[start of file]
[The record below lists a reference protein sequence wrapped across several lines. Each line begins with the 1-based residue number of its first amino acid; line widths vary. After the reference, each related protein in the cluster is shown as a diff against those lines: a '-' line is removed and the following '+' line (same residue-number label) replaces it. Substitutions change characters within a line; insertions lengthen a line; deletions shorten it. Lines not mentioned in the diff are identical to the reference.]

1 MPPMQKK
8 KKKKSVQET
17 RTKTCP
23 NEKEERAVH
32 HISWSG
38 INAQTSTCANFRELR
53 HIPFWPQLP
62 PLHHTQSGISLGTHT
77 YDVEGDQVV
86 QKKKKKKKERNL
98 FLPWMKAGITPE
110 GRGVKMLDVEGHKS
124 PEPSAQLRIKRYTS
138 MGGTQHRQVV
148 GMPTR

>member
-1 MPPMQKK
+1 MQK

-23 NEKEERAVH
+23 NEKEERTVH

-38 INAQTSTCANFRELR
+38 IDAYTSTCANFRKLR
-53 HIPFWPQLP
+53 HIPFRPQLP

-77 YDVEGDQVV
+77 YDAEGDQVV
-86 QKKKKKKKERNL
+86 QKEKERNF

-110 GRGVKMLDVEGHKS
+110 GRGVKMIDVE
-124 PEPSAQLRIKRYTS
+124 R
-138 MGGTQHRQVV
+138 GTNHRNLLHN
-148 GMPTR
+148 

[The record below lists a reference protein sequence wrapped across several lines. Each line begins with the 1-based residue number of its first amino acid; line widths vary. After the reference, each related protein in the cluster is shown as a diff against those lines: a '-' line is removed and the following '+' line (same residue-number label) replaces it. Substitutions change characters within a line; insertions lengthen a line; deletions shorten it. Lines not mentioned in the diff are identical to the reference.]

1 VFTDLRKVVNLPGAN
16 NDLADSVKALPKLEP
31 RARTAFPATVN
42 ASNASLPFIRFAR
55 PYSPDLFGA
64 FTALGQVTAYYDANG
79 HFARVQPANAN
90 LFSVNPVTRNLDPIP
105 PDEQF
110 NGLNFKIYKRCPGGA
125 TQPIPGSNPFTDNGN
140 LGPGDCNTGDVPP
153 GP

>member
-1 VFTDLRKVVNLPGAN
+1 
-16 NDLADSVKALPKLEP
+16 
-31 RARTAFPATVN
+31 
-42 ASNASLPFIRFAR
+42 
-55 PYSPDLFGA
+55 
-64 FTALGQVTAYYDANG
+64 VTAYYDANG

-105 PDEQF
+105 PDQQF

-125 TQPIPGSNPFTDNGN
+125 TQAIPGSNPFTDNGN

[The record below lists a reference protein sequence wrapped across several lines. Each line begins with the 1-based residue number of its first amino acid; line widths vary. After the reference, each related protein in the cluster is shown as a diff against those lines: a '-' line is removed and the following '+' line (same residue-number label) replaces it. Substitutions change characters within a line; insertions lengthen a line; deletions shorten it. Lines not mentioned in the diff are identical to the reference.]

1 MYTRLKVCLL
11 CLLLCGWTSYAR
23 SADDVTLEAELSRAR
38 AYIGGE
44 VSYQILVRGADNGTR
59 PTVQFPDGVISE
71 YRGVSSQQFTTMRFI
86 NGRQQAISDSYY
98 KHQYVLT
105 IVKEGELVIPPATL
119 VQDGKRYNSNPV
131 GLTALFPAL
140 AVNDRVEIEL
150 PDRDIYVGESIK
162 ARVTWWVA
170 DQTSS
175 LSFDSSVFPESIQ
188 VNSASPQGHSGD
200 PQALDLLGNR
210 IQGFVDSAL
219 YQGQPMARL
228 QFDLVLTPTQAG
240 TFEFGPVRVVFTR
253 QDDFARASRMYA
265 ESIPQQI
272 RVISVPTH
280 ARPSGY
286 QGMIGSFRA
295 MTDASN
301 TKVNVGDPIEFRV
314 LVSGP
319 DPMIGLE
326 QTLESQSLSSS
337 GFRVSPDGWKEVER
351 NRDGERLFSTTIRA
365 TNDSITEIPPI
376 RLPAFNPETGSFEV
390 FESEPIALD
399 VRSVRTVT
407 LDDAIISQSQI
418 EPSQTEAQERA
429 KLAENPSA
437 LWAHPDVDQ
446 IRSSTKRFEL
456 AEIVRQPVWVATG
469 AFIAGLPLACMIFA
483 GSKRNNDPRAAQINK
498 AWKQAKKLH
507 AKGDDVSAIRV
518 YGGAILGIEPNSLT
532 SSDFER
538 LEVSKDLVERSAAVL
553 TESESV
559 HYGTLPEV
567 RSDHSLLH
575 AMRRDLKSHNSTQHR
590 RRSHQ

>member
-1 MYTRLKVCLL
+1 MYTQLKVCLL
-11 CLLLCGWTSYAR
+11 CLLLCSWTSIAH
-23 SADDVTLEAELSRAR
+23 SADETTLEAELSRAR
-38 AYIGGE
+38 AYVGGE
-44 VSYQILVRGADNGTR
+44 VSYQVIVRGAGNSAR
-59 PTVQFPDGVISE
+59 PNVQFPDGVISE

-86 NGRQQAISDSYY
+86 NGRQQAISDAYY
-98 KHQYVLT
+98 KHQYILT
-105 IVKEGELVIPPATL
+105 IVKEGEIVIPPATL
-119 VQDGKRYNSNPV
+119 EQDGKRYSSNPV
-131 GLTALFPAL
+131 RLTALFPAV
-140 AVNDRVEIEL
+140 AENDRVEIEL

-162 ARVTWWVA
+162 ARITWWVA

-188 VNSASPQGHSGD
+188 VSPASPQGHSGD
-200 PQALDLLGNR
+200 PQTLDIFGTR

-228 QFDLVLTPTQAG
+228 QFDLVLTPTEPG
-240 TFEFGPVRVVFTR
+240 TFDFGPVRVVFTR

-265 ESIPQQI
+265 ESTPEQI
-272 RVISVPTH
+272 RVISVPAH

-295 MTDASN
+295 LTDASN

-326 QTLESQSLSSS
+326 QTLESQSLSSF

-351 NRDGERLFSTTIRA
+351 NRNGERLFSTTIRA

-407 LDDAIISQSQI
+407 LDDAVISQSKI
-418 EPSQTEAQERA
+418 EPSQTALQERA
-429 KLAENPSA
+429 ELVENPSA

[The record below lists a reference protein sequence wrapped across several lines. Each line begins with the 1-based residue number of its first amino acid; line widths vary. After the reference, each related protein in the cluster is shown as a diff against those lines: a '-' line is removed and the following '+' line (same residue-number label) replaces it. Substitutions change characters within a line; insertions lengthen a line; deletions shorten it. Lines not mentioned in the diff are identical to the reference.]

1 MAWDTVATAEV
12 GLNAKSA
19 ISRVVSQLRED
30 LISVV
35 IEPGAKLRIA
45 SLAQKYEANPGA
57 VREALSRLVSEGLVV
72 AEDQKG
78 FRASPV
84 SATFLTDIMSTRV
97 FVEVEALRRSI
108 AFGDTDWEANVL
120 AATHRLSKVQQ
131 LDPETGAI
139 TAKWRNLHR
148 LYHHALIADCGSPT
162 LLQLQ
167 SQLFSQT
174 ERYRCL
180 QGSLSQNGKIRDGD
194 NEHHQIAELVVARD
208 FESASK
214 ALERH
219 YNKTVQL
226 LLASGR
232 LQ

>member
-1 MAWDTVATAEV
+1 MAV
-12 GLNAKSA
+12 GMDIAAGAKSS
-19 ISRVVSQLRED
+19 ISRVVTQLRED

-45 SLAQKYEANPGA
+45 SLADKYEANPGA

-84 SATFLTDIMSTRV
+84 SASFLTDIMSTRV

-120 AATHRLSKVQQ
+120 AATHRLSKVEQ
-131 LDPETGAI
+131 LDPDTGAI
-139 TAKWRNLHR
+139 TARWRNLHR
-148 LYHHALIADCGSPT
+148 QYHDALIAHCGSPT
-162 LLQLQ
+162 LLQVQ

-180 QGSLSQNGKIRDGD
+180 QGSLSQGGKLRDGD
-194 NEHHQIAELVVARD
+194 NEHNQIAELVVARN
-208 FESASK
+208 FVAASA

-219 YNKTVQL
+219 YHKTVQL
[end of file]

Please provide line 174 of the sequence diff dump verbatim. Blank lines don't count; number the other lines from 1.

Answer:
-418 EPSQTEAQERA